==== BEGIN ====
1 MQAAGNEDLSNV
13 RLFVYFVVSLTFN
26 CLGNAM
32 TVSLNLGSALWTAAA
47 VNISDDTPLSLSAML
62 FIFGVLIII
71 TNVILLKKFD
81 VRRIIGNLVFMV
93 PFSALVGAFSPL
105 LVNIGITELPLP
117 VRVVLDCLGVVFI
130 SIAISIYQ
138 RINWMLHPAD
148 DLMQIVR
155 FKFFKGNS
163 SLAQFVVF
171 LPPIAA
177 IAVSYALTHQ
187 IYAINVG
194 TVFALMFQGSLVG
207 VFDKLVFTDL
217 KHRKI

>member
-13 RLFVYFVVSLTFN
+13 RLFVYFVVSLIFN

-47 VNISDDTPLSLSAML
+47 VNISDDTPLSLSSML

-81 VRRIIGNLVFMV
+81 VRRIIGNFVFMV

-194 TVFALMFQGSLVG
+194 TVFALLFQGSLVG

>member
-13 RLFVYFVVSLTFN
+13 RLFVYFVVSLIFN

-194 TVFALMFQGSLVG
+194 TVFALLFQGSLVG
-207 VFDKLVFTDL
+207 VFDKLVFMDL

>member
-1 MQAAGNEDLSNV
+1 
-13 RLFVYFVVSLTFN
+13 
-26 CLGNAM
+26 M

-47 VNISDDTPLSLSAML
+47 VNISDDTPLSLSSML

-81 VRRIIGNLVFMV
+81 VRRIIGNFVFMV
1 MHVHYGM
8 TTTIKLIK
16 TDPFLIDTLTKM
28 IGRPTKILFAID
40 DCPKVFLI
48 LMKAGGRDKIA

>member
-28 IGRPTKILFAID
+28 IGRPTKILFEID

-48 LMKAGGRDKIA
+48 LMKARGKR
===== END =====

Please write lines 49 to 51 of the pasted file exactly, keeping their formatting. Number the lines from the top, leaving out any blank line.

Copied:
+81 VRRIIGNFVFMV
1 MHVHYGM
8 TTTIKLIK